Posted on 10 May 2021
The Western Balkans is a crossroads for the trafficking of many illicit commodities, and it is a geographical hub for the smuggling of migrants who are trying to enter Western Europe.
While these facts are well known, information on the size of the markets and the potential profits is less evident. And while the Western Balkans has a bad reputation for laundering illicit proceeds, there is not much information on cities and sectors where it is a problem.
This report sheds light on the dark numbers of mixed migrant flows through the Western Balkans, the prices that they pay to be smuggled, as well as the cost of drugs in the region. To do this, it uses an approach pioneered in two previous Global Initiative Against Transnational Organized Crime (GI-TOC) reports on organized crime in the Western Balkans, namely pinpointing and looking at what is going on in selected hotspots especially high-volume entry and exit routes through which migrants are smuggled, and key drug trafficking nodes. Focusing on illicit activity in these hotspots provides a close-up look at the drivers and enablers of organized crime. At the same time, an analysis of these hotspots in a regional context gives an indication of the volume of illicit trade and the potential profits being made.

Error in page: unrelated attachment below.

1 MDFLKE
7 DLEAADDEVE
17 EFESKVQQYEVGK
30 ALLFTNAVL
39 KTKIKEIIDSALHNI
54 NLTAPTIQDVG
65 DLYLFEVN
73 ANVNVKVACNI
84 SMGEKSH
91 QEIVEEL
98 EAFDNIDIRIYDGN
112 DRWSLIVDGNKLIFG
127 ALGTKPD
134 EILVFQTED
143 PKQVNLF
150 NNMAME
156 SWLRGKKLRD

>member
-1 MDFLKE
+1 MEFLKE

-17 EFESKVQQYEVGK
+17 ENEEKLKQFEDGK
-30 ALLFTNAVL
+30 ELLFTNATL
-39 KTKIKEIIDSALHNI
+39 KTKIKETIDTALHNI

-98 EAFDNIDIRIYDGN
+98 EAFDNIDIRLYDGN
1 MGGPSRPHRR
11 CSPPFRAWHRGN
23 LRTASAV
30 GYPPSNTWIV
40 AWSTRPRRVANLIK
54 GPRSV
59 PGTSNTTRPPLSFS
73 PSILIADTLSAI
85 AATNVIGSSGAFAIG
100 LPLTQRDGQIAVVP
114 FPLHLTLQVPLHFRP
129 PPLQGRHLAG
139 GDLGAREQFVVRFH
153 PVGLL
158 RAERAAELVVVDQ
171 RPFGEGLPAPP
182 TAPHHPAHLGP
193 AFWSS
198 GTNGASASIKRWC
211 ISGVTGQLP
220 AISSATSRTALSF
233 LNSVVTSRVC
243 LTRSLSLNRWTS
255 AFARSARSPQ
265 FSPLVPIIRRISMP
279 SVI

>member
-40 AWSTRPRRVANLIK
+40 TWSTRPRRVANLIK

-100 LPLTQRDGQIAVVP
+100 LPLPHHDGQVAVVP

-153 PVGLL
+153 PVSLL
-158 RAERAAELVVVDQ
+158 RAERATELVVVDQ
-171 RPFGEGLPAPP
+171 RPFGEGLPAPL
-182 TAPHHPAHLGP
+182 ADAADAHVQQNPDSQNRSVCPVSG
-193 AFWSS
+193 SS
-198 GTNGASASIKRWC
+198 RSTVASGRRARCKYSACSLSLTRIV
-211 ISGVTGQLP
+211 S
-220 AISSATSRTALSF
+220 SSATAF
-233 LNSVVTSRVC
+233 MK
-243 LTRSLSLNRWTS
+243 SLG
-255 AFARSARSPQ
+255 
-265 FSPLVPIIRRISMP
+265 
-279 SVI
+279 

After looking at the amounts of money being made in these hotspots and showing where and how the smuggling of migrants and drugs is taking place, the report looks at a third flow – money. The third section of the report explains how money laundering works in the region both in terms of cleaning small amounts in the informal economy as well as bigger volumes generated by serious organized crime and large-scale corruption. It identifies sectors and industries as well as particular hotpots in the Western Balkans that are particularly vulnerable to money laundering.
This report contains a wealth of information which was gathered (despite the COVID-19 pandemic) through field research and interviews carried out with current and former law enforcement officials, investigative journalists, researchers, local officials, as well as migrants, drug users, and representatives of civil society in the hotspots. It also draws on secondary sources and official government information. To make this information more user-friendly, a number of maps and graphics have been specially made for this report.
We hope that this report can lead to a greater understanding of illicit economies in the Western Balkans in order to take more effective measures to reduce the incentives and profits of organized crime.